Bumblebees can glean differences in pollen quality based on floral features like petal color and that informs their decision on where to land.

Bees do not sample pollen so it has been unclear how they determined quality. The new study in the Journal of Experimental Biology found that they are able to form associative relationships between appearance and pollen quality. Bumblebees can individually assess pollen samples and discriminate between them during collection, quickly forming preferences for a particular type of pollen.

Pollen foraging behavior involves learning and individual decision-making, which may allow bees to quickly learn which flowers provide the most nutritious pollen rewards for rearing their young, the authors write. 




Credit: Elizabeth Nicholls

Dr. Natalie Hempel de Ibarra, Senior Lecturer in Neuroethology at the University of Exeter, said, "There is still very little known about how bees decide which flowers to visit for pollen collection. Easily learning floral features based on pollen rewards, without needing any nectar rewards, is a fast and effective way to recognise those flower species which bees have previously experienced to be the best ones."

Dr. Elizabeth Nicholls, a Post-Doctoral Research Fellow at the University of Sussex, said, "Bees need to be able to select flowers providing the most nutritious food for rearing their young. Since bumblebees don't eat pollen when foraging, it was unclear if or how they might be able to assess differences in quality. Here we've shown that they are able to detect differences in pollen, even before landing, which means they may be able to tell, just from the colour of the petals, which flowers are worth visiting.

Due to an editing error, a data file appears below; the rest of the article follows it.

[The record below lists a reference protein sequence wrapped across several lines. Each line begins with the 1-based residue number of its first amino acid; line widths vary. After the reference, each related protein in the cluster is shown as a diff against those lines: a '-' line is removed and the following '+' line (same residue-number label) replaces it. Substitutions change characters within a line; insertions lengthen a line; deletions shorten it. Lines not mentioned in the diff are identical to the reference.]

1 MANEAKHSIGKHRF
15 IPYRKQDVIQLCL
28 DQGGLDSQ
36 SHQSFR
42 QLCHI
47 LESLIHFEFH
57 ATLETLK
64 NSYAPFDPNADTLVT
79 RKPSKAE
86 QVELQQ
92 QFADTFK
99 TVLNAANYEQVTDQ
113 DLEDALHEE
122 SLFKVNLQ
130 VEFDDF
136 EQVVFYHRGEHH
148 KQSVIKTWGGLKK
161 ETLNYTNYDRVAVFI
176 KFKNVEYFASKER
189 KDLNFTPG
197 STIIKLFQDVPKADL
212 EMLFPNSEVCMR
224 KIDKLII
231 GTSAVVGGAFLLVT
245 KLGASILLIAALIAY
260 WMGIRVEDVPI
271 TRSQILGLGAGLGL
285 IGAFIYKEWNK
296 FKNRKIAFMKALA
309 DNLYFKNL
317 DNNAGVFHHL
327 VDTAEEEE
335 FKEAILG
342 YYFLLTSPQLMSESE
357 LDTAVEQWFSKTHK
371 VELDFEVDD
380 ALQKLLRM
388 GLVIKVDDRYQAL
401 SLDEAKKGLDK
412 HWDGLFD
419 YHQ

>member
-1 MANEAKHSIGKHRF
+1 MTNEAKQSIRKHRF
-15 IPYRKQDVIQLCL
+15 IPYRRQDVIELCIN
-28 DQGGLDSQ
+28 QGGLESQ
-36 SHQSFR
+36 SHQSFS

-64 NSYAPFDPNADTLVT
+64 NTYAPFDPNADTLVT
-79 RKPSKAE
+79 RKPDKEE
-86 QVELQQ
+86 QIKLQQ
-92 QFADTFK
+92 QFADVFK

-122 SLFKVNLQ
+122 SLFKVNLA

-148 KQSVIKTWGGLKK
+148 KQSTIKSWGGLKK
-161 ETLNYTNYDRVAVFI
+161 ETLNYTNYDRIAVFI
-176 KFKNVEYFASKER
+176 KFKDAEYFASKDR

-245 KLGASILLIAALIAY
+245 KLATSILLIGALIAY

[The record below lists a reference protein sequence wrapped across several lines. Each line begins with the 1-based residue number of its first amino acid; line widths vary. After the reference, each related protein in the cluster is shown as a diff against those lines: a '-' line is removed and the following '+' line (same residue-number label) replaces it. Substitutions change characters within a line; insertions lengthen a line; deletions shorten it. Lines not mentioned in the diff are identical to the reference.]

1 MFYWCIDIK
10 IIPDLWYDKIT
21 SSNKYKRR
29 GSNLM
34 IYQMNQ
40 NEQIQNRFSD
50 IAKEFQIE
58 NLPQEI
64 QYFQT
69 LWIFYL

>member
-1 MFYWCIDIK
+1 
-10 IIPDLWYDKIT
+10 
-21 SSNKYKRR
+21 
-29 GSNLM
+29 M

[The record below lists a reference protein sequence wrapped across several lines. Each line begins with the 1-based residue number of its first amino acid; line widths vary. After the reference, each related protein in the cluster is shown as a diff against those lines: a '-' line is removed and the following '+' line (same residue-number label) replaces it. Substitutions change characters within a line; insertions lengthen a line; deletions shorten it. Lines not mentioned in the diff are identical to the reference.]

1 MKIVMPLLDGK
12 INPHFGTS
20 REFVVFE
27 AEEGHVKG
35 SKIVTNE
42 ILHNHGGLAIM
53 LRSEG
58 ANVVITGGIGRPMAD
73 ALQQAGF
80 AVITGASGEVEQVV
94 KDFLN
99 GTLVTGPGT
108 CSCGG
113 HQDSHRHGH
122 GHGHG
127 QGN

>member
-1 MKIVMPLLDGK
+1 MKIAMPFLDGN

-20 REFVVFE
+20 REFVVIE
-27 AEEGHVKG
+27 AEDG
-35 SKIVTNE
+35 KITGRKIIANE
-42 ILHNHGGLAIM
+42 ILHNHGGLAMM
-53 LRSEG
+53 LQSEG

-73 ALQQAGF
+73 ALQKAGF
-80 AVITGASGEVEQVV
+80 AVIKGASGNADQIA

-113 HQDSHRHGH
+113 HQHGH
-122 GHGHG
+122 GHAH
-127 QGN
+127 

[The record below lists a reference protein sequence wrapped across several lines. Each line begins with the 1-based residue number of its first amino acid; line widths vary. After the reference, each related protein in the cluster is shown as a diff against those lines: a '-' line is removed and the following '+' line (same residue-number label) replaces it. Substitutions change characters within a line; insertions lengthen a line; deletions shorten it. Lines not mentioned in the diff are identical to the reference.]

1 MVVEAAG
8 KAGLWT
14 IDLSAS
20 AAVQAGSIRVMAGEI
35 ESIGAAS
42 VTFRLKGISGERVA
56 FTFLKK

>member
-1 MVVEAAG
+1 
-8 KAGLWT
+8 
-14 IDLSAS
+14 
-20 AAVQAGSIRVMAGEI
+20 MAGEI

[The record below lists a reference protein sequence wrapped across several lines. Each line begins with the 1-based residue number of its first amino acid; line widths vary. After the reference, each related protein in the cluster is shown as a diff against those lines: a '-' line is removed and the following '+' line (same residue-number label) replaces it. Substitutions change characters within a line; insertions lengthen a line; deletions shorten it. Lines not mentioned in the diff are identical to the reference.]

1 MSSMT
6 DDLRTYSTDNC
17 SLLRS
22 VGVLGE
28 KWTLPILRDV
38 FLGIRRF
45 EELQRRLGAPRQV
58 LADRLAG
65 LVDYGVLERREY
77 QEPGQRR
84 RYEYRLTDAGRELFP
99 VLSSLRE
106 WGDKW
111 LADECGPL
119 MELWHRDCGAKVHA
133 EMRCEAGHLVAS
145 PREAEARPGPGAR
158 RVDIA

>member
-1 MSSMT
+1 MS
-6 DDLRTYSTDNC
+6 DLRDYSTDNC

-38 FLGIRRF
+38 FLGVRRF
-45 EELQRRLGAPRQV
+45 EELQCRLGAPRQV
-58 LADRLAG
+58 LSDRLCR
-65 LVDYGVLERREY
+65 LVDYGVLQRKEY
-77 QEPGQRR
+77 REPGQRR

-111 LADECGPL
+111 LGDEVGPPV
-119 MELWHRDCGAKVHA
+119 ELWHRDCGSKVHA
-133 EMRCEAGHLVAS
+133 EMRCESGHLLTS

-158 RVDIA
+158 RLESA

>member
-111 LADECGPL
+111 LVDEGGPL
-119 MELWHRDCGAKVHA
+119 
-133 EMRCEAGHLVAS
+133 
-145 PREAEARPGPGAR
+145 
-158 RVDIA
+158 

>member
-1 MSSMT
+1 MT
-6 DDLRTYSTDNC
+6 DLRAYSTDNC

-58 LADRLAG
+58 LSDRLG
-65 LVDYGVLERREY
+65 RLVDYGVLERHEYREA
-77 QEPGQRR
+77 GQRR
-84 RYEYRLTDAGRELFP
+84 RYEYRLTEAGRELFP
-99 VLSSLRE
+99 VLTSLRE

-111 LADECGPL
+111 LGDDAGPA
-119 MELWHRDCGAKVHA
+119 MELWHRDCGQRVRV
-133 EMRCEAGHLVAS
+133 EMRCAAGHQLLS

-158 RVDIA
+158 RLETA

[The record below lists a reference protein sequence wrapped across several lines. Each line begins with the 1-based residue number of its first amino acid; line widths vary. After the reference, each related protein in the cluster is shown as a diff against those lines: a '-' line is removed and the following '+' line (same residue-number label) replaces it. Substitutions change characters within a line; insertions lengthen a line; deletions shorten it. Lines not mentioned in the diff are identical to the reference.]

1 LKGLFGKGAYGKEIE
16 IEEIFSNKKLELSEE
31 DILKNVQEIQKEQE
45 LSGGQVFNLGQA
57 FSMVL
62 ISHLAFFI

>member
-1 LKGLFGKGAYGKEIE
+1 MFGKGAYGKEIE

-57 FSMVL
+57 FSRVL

"We already know a lot about how and what bees learn when collecting nectar from flowers, but since bees don't eat pollen when foraging, we were interested to see whether they could still learn which flowers to visit when collecting this resource."




The results show that bumblebees can individually assess pollen samples and discriminate between them during collection, quickly forming preferences for a particular type of pollen. Credit: Elizabeth Nicholls

The experiments involved manipulating the quality of pollen offered to the bees by diluting the samples. The researchers examined what they preferred to collect, if they could differentiate quality before landing by only letting the bees smell and see the pollen rather than probing it; and presenting the bees with four different coloured discs containing stronger and less diluted pollen to record preferences and change of preferences over time.





The experiments involved manipulating the quality of pollen offered to the bees by diluting the samples. The researchers examined what they preferred to collect, if they could differentiate quality before landing by only letting the bees smell and see the pollen rather than probing it; and presenting the bees with four different colored discs containing stronger and less diluted pollen to record preferences and change of preferences over time. Credit: Elizabeth Nicholls